Hove is a prosperous residential suburb of the city of Antwerp in Belgium, with a population of of 8,307 and a total area of 5.99 square kilometres. The municipality decided to expand its pedestrianised central area and ban through traffic. This is a decision which is becoming increasingly common in Belgium, where town planners understand the importance of the spaces between buildings; it is the public areas which create a sense of place, and also a sense of civic pride.
As in other parts of the world, city authorities in Belgium have observed that often, an improvement in the hard landscaping can trigger a response amongst local businesses, whose owners feel prompted to smarten up their own premises. This in turn adds to the increased footfall occasioned by the pleasant sense of space and cleaner air which follow on from traffic control – a virtuous circle.
Irish Blue Limestone was a natural choice for this major project in Hove. For a long time, it has been a popular material for civic authorities in Belgium, where its density and durability has led to its being given the affectionate nickname ‘Petit Granit’ – ‘Little Granite’. This is in spite of the additional costs involved in transporting the stone from Ireland.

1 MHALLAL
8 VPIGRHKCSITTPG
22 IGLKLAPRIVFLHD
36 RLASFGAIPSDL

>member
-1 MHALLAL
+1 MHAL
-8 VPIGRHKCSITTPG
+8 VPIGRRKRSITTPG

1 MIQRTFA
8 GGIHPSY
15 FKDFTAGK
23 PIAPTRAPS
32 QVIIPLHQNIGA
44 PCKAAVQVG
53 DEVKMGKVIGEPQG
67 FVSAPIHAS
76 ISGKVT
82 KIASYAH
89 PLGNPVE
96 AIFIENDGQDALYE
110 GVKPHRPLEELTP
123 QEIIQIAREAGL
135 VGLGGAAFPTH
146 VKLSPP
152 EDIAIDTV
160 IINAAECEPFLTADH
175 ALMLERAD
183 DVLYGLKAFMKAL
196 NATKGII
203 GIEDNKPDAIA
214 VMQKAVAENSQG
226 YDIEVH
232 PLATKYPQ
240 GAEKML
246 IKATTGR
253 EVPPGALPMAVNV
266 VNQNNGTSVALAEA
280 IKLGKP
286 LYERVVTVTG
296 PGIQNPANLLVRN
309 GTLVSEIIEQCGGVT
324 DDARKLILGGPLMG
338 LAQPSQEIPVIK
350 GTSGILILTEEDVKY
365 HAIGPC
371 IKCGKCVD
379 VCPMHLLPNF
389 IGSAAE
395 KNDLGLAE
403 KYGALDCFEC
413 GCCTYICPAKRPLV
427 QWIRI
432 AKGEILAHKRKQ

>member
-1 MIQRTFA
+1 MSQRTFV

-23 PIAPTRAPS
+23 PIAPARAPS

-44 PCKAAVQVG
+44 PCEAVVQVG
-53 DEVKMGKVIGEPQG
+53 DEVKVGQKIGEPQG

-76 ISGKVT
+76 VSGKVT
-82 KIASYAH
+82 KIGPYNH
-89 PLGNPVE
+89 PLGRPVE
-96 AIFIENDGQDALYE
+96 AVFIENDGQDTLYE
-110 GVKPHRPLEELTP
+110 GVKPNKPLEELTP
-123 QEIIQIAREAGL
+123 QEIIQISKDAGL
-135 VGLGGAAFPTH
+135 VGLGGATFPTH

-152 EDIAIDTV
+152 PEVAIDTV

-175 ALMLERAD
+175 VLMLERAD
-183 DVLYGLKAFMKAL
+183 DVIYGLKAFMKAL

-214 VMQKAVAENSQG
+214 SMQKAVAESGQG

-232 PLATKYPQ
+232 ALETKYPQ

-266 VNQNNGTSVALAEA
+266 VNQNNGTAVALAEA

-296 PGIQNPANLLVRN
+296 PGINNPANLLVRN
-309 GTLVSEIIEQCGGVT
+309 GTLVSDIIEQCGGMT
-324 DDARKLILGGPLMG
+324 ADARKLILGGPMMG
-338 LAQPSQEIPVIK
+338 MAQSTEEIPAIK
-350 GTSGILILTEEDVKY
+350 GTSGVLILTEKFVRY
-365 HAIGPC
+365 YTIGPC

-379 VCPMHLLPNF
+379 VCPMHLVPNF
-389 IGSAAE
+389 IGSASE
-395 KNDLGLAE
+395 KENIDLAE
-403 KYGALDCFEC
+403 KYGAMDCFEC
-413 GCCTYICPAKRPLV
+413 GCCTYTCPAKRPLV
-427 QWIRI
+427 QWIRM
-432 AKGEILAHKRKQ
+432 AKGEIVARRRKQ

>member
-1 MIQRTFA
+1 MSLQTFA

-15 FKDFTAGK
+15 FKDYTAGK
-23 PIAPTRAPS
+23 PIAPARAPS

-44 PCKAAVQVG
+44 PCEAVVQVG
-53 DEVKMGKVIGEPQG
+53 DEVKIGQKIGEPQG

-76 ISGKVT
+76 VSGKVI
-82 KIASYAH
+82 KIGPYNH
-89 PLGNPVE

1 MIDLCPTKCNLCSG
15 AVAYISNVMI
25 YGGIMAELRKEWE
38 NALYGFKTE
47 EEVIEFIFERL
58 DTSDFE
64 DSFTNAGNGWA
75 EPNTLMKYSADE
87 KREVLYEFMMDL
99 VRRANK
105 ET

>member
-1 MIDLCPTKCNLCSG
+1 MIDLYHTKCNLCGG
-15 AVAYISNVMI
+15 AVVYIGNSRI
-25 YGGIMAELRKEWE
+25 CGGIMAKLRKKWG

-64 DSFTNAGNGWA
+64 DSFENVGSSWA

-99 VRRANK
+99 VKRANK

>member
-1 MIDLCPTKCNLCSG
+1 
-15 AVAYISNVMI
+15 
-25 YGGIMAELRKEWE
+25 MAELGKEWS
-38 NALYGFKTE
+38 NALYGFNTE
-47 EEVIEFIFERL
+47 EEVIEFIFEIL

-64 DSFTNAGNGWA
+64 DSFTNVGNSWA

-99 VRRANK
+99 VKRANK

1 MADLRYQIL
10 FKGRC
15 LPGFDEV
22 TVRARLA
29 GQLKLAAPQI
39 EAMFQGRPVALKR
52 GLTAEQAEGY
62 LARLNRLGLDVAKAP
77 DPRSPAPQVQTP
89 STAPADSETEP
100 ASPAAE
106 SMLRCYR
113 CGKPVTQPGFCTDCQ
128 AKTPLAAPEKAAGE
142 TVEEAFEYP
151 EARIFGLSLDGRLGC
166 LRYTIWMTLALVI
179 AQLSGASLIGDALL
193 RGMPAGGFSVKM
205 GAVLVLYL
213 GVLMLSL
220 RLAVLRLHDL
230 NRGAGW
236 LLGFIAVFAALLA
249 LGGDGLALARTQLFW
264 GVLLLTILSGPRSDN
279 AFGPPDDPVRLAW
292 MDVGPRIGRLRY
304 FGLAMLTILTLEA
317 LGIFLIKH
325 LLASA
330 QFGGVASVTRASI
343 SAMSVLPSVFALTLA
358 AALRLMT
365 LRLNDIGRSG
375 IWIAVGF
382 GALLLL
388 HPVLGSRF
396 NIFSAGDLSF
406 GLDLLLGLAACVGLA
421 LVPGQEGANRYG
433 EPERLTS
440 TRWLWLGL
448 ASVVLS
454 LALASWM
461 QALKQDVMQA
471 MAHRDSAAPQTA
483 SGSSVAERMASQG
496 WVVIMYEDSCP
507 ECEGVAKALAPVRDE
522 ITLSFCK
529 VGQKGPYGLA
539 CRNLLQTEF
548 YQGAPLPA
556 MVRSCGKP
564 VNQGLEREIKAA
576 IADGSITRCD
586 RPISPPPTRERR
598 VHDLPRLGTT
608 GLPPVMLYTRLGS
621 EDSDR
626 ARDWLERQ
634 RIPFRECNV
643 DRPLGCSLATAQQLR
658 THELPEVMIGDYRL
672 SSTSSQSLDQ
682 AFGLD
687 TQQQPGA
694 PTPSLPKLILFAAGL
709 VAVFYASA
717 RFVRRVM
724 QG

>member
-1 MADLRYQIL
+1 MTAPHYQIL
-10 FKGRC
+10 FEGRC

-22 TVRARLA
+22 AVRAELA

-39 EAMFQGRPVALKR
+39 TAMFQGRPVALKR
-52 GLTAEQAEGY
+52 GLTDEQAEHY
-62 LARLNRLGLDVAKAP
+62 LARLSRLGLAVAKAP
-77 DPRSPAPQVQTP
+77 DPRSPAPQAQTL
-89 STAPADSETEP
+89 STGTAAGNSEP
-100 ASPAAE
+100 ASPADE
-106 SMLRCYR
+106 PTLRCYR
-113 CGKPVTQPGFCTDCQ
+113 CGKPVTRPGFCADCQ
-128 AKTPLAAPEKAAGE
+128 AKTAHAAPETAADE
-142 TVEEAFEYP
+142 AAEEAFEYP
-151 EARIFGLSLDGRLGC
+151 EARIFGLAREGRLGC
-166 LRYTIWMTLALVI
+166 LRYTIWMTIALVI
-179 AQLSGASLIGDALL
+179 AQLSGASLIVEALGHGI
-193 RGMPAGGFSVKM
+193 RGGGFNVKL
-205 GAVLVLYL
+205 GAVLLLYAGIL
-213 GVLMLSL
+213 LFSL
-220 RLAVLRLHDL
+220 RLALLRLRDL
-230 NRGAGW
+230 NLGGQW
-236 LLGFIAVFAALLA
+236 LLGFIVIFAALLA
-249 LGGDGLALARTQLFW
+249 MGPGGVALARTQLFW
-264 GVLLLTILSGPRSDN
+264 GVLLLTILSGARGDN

In the centre of Hove, traditional granite cobbles were edged with Irish Blue Limestone kerbs with a fine sanded finish. This is smooth, pale blue-grey finish which is achieved with a dry sanding process, leaving the fossils in the stone visible. A sanded finish is both durable and non-slip. The water channel, also in limestone, becomes a distinctive feature of the urban landscape as it snakes its way through the newly traffic-free streets – a ‘Blue Ribbon’ delineating the pedestrianised area.
The newly-paved, traffic-free centre of Hove has proved popular with residents and visitors, making the central streets a pleasant place to walk, shop, and enjoy a cup of coffee at a traditional café.
Although primarily an up-market residential area (it has some of Belgium’s most expensive property prices) Hove is also home to the Urania observatory and planetarium.